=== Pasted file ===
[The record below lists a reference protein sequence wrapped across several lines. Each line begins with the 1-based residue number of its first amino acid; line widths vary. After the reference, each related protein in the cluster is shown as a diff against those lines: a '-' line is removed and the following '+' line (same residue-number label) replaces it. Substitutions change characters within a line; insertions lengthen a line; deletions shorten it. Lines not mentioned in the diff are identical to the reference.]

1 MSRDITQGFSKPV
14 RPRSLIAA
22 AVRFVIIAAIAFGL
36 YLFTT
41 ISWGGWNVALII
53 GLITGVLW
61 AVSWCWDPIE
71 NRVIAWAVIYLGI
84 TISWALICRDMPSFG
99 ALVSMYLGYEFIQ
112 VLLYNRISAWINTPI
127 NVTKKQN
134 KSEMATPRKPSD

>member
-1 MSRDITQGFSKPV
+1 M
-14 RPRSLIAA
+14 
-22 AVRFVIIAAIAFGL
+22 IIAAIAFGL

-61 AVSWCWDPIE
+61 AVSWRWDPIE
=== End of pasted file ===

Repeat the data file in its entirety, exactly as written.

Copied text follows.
[The record below lists a reference protein sequence wrapped across several lines. Each line begins with the 1-based residue number of its first amino acid; line widths vary. After the reference, each related protein in the cluster is shown as a diff against those lines: a '-' line is removed and the following '+' line (same residue-number label) replaces it. Substitutions change characters within a line; insertions lengthen a line; deletions shorten it. Lines not mentioned in the diff are identical to the reference.]

1 MSRDITQGFSKPV
14 RPRSLIAA
22 AVRFVIIAAIAFGL
36 YLFTT
41 ISWGGWNVALII
53 GLITGVLW
61 AVSWCWDPIE
71 NRVIAWAVIYLGI
84 TISWALICRDMPSFG
99 ALVSMYLGYEFIQ
112 VLLYNRISAWINTPI
127 NVTKKQN
134 KSEMATPRKPSD

>member
-1 MSRDITQGFSKPV
+1 M
-14 RPRSLIAA
+14 
-22 AVRFVIIAAIAFGL
+22 IIAAIAFGL

-61 AVSWCWDPIE
+61 AVSWRWDPIE